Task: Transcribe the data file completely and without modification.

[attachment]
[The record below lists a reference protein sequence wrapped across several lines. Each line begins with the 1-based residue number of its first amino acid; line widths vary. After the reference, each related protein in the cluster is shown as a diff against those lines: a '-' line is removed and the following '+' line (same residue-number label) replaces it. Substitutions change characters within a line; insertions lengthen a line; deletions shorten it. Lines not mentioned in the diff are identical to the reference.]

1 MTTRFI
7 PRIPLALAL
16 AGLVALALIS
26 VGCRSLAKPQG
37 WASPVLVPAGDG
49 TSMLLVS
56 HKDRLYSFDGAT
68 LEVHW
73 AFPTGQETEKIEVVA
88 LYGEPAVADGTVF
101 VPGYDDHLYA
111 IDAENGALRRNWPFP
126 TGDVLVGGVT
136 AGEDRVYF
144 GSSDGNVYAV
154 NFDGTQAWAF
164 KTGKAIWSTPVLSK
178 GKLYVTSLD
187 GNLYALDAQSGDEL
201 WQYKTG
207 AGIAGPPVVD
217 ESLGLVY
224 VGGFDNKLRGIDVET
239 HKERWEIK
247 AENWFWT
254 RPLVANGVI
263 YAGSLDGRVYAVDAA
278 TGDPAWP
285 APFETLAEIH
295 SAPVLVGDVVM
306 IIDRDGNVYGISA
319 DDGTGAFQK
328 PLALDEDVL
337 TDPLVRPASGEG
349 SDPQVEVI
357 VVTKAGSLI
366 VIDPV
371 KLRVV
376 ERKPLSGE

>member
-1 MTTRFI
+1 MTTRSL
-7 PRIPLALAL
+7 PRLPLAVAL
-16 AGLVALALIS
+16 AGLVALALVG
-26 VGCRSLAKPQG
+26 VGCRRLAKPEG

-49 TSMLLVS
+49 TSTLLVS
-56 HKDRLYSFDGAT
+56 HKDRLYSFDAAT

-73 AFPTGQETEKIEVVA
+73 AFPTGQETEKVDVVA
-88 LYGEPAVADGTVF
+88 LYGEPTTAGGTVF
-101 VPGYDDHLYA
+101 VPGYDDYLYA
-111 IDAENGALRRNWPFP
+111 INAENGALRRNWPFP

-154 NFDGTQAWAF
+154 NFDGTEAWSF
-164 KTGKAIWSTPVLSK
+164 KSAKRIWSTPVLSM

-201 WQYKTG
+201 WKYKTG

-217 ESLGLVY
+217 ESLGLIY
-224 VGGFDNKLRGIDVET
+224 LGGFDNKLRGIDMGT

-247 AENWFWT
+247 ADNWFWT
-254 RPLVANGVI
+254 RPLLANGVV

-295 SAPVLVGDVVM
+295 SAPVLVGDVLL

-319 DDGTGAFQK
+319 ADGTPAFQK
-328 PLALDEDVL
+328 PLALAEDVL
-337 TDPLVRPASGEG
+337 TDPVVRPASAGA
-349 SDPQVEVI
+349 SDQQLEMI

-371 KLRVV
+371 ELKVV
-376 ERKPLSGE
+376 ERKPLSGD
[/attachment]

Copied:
[The record below lists a reference protein sequence wrapped across several lines. Each line begins with the 1-based residue number of its first amino acid; line widths vary. After the reference, each related protein in the cluster is shown as a diff against those lines: a '-' line is removed and the following '+' line (same residue-number label) replaces it. Substitutions change characters within a line; insertions lengthen a line; deletions shorten it. Lines not mentioned in the diff are identical to the reference.]

1 MTTRFI
7 PRIPLALAL
16 AGLVALALIS
26 VGCRSLAKPQG
37 WASPVLVPAGDG
49 TSMLLVS
56 HKDRLYSFDGAT
68 LEVHW
73 AFPTGQETEKIEVVA
88 LYGEPAVADGTVF
101 VPGYDDHLYA
111 IDAENGALRRNWPFP
126 TGDVLVGGVT
136 AGEDRVYF
144 GSSDGNVYAV
154 NFDGTQAWAF
164 KTGKAIWSTPVLSK
178 GKLYVTSLD
187 GNLYALDAQSGDEL
201 WQYKTG
207 AGIAGPPVVD
217 ESLGLVY
224 VGGFDNKLRGIDVET
239 HKERWEIK
247 AENWFWT
254 RPLVANGVI
263 YAGSLDGRVYAVDAA
278 TGDPAWP
285 APFETLAEIH
295 SAPVLVGDVVM
306 IIDRDGNVYGISA
319 DDGTGAFQK
328 PLALDEDVL
337 TDPLVRPASGEG
349 SDPQVEVI
357 VVTKAGSLI
366 VIDPV
371 KLRVV
376 ERKPLSGE

>member
-1 MTTRFI
+1 MTTRSL
-7 PRIPLALAL
+7 PRLPLAVAL
-16 AGLVALALIS
+16 AGLVALALVG
-26 VGCRSLAKPQG
+26 VGCRRLAKPEG

-49 TSMLLVS
+49 TSTLLVS
-56 HKDRLYSFDGAT
+56 HKDRLYSFDAAT

-73 AFPTGQETEKIEVVA
+73 AFPTGQETEKVDVVA
-88 LYGEPAVADGTVF
+88 LYGEPTTAGGTVF
-101 VPGYDDHLYA
+101 VPGYDDYLYA
-111 IDAENGALRRNWPFP
+111 INAENGALRRNWPFP

-154 NFDGTQAWAF
+154 NFDGTEAWSF
-164 KTGKAIWSTPVLSK
+164 KSAKRIWSTPVLSM

-201 WQYKTG
+201 WKYKTG

-217 ESLGLVY
+217 ESLGLIY
-224 VGGFDNKLRGIDVET
+224 LGGFDNKLRGIDMGT

-247 AENWFWT
+247 ADNWFWT
-254 RPLVANGVI
+254 RPLLANGVV

-295 SAPVLVGDVVM
+295 SAPVLVGDVLL

-319 DDGTGAFQK
+319 ADGTPAFQK
-328 PLALDEDVL
+328 PLALAEDVL
-337 TDPLVRPASGEG
+337 TDPVVRPASAGA
-349 SDPQVEVI
+349 SDQQLEMI

-371 KLRVV
+371 ELKVV
-376 ERKPLSGE
+376 ERKPLSGD